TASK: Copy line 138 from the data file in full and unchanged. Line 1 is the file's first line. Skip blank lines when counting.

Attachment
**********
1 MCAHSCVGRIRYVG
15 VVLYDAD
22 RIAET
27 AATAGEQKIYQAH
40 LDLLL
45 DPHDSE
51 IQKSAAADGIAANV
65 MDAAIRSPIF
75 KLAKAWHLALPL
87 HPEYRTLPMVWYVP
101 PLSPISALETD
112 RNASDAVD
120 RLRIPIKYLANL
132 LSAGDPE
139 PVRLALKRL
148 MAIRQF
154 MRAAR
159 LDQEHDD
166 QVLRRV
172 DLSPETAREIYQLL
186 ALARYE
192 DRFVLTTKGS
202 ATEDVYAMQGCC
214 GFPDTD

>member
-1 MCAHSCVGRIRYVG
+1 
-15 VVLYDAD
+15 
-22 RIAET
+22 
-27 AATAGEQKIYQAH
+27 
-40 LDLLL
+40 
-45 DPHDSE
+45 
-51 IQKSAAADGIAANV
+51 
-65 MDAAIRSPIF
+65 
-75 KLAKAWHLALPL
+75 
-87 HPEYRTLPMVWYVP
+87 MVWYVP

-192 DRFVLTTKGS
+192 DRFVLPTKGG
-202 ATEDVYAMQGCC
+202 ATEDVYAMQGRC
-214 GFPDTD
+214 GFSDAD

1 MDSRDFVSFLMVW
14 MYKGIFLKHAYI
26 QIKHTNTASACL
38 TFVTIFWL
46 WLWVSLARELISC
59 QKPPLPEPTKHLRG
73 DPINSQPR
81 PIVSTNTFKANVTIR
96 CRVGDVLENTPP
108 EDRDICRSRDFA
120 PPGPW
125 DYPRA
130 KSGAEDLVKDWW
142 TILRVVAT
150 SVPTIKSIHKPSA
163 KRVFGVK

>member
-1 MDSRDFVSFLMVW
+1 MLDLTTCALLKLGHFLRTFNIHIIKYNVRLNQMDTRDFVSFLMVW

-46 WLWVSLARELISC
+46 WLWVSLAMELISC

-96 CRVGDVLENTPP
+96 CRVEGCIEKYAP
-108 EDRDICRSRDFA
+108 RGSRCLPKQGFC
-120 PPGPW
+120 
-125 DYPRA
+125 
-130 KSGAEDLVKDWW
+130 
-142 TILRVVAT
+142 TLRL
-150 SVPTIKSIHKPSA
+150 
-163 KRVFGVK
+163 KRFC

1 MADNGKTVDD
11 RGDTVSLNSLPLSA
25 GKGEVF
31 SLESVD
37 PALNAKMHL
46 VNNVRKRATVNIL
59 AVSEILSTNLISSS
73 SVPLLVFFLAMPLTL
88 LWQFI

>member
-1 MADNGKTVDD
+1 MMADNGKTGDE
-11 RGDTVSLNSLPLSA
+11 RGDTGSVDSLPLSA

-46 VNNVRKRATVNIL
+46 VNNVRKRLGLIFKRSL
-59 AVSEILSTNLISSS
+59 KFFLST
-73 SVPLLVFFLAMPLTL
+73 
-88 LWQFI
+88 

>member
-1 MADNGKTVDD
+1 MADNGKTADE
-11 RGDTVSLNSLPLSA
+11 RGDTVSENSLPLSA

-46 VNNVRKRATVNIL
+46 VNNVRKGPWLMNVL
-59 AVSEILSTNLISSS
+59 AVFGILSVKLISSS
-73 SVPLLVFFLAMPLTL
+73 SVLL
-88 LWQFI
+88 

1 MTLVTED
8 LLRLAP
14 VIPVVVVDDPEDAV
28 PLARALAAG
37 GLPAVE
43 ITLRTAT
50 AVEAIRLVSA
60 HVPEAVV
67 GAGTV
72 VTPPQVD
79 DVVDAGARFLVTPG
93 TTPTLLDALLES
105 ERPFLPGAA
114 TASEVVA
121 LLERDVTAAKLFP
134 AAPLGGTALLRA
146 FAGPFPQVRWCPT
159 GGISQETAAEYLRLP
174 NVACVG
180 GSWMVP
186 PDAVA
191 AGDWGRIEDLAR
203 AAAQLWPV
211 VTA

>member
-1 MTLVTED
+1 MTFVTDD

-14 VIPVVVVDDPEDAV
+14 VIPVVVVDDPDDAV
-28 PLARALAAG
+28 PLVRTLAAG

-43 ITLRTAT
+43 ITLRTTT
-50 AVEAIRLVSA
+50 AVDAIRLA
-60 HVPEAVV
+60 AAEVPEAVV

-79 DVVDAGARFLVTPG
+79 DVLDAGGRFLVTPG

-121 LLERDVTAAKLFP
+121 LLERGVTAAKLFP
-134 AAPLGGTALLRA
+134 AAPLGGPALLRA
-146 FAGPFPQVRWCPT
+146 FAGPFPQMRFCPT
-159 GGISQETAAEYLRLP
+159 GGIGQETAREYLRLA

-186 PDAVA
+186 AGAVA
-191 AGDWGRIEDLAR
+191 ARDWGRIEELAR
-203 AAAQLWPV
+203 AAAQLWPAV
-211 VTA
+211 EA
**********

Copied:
121 LLERDVTAAKLFP